One aspect of historical performance that I really don’t care about at all is pitch. People can tie themselves up in all sorts of knots about this – not long ago, I sat through some dreadful Bach, in which the conductor was so obsessed with playing at a particular pitch (A=460, I think) that it overrode all the practical considerations of that particular performance. The wind instruments were transposing – a point I’ll get onto in a moment – the strings had trouble staying in tune, and the poor singers sounded as if they had no sense of where the pitch was at all. In the 18th century, tuning was all over the place anyway: each region had its own standard, which caused no end of trouble for travelling musicians, and the absence of an over-riding standard suggests that it doesn’t matter that much. What is more important, I think, is fitting the pitch to the instruments you happen to be using. If you’re using baroque wind instruments tuned to A=415, then play the music at 415. Without even considering temperament (whether or not the gaps between each semitone are evenly spaced), instruments just sound different in different keys. On the recorder, to give an example from my own experience, the standard fingering for notes like B-flat and E-flat give a much darker timbre than, for example B-natural or F-sharp, simply because of the different sizes of the open holes and the general physics of airflow, so transposing a piece changes the colours dramatically. When you add singers in, there are other considerations of course – as an alto with a feeble upper register, I’m always very happy to sing at 415.
One area where I certainly have to compromise purist tendencies is the question of one-per-part Bach. I’m no scholar, but I understand there are strong arguments for doing it that way, and I’ve tried very hard to like it. Yes, I prefer to hear the Passions sung by smaller choirs who can nip round the semiquavers at a decent pace and create well-defined lines, and it’s good when the soloists are also in the chorus, or at the very least working in the same style as the choir, but when I listen to one-per-part Passions, I miss the contrast between chorus and solo movements, and the collective emotional power that comes from people singing together. There’s a selfish side too of course – there is so much pleasure and spiritual nourishment to be gained from singing Bach, and if one-per-part ever became the norm, most average singers like me would miss out. On the other hand, I’m also fascinated by the idea of the monster-Messiahs of the 19th century – what did it sound like in 1883 with 4000 singers and an orchestra of 500? Will anyone ever re-create that as a “nineteenth century historically informed” Messiah?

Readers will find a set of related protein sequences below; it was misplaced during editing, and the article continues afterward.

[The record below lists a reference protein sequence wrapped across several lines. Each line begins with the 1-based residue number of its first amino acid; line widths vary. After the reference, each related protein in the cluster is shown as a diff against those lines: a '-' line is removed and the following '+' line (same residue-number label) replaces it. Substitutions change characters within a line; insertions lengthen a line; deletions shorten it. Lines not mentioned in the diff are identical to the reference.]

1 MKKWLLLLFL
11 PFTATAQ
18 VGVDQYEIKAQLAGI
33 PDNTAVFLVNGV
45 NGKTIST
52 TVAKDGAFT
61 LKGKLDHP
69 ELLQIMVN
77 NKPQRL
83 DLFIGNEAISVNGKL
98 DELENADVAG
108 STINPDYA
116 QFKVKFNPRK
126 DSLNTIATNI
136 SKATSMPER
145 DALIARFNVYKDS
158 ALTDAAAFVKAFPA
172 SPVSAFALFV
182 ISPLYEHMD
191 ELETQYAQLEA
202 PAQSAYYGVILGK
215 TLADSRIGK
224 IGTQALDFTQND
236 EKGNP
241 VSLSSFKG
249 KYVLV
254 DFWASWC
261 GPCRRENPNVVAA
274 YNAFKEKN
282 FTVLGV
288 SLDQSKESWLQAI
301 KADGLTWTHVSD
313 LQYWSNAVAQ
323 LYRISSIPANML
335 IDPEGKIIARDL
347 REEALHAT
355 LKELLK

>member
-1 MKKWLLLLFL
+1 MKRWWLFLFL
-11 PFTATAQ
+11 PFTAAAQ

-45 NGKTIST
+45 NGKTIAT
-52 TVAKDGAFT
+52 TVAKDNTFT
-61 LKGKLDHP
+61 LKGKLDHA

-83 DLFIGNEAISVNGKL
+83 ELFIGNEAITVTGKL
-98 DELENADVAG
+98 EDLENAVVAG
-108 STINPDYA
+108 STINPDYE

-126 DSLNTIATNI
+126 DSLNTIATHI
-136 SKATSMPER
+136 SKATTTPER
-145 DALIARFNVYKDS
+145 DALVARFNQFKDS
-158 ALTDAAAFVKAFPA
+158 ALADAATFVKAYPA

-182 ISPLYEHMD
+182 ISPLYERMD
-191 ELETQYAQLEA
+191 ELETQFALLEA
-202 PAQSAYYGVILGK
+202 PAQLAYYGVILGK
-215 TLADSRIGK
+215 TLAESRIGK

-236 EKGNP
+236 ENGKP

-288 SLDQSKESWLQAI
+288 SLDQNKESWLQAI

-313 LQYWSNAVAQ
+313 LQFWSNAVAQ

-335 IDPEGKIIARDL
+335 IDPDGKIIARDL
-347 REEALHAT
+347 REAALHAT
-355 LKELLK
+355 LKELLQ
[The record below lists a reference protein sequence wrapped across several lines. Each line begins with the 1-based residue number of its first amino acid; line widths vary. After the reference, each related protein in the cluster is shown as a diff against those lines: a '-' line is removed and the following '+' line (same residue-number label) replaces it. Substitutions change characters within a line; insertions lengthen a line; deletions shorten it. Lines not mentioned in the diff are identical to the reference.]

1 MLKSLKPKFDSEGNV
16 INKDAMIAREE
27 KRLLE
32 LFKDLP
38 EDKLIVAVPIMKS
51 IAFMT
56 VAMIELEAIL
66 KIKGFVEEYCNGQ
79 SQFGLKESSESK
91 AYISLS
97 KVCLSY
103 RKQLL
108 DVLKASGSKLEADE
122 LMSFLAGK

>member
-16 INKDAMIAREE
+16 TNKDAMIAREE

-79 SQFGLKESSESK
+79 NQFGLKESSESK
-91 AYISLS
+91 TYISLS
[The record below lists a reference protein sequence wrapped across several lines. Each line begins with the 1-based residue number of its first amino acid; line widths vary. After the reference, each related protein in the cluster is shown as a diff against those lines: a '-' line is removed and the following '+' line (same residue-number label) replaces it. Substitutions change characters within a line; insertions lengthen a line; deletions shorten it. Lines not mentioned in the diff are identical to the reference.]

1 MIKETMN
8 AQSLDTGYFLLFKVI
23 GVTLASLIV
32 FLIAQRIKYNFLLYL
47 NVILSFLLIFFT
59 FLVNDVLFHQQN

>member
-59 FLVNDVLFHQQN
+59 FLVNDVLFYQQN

Last weekend, I went to a workshop on baroque ornamentation, led by recorder player Evelyn Nallen, which was another factor that fed into writing this article. As this has got rather long, I’m going to write up my notes from the workshop as a separate entry – but one thing she really wanted us to understand was that so much of what we do in music is a question of taste. Yes, there are conventions and practices that we tend to adhere to, and it’s important that we understand the things that composers left unwritten because they just assumed they would be done – they’re part of the music – but the final decision has to be, does my performance reflect what the music needs to say. What counts is the overall effect and the spirit of the performance and this is something I think French and Italian ensembles do particularly well, especially in dramatic music. If I’m after a spot of baroque opera on Spotify, I’ll always go for conductors like William Christie or Marc Minkowski because I know their performances will always be bursting with life and passion.
To finish – and to illustrate that last point – a video. This bit of Monteverdi, performed (on period instruments) with Philippe Jaroussky, Christina Pluhar and L’Arpeggiata is one of the most wonderful things I have heard in recent years. “Authentic” – absolutely not, but it’s brilliantly stylish and it shows just where we can go with early music if we don’t get hung up on academic details.